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Senate Homeland Security Chairman Joe Lieberman (ID-Conn.) said Thursday that at least 60 Members will vote in favor of repealing the military’s “don’t ask, don’t tell” policy during the lame-duck session.
Lieberman, who has led the effort to repeal the policy banning openly gay service members, said GOP Sens. Susan Collins (Maine) and Dick Lugar (Ind.) plan to join Democrats to bring up the defense authorization bill that includes language to repeal DADT. Collins has been a supporter for months, but Lugar’s endorsement gives Democrats fresh hope of clearing the 60-vote threshold to overcome a GOP-led filibuster of the defense measure.
“Based on the statements by Sens. Collins and Lugar and others privately, I am confident we have more than 60 votes prepared to take up the defense authorization bill with the repeal of ‘don’t ask, don’t tell’ if only there will be a guarantee of a fair and open amendment process,” Lieberman said at a press conference Thursday.
Finding time on the calendar to take up the issue will be a challenge, however. Majority Leader Harry Reid (D-Nev.) has a packed calendar following the Thanksgiving break, including consideration of the DREAM Act, a continuing resolution to keep the government funded, an extension of unemployment benefits and the extension of some or all of the Bush tax cuts. Lieberman said Thursday that Members are preparing to stay in session until Dec. 17.
“We’ve been told we’d be here at least three weeks, that’s a lot of time,” he said, recognizing the hefty workload that remains. “It’s just a question of how hard we’re willing to work to get these things done. They’re all important.”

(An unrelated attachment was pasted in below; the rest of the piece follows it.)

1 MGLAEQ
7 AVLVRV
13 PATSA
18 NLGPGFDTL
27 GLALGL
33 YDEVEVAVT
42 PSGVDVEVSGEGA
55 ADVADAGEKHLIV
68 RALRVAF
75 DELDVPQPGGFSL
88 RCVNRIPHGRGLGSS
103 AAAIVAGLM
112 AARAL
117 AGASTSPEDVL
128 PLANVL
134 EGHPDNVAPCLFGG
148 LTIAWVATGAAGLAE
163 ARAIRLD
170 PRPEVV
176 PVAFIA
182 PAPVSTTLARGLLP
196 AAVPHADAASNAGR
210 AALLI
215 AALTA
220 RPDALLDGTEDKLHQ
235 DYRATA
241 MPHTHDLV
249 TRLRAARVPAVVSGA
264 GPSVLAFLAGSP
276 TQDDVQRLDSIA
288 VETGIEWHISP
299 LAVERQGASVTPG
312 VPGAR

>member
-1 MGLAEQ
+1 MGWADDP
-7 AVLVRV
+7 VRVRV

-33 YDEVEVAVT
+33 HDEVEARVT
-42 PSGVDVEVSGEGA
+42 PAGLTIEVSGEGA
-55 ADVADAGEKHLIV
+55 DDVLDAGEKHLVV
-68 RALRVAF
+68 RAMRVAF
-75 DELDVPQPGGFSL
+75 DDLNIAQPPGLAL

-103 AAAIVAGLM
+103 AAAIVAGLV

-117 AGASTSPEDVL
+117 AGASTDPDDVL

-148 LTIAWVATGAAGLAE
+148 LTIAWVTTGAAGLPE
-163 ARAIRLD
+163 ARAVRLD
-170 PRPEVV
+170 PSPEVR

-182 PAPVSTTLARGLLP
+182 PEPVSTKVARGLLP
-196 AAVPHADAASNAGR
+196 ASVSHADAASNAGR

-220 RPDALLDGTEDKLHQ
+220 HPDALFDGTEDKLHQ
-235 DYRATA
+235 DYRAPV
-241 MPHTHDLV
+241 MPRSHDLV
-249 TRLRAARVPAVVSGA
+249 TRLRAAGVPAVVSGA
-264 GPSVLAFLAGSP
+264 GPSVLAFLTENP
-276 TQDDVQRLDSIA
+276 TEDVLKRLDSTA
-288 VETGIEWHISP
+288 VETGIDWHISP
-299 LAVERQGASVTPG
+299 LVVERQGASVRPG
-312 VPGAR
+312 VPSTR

Republicans, including Collins, blasted Reid in September for limiting debate on the defense bill and at that time blocked Democrats from bringing up the measure for consideration.
Sen. John McCain (R-Ariz.), ranking member on the Armed Services Committee, has been in talks with Chairman Carl Levin (D-Mich.) to strip the DADT amendment from the defense bill to build GOP support for the measure. But Reid pledged Wednesday to push the defense bill with the repeal language in it.
“I’ve had discussions; I’ve had no success,” Lieberman said of his own negotiations with McCain.
Lieberman made his comments at a press conference with a dozen other Senators and gay rights activists in a continued attempt to push the Senate to repeal DADT. The House voted in favor of repeal in May, and both President Barack Obama and Defense Secretary Robert Gates have called on the Senate to do the same during the lame-duck session.
“If we don’t get this job done this year, I think it could be years before we have another opportunity,” warned Sen. Mark Udall (D-Colo.).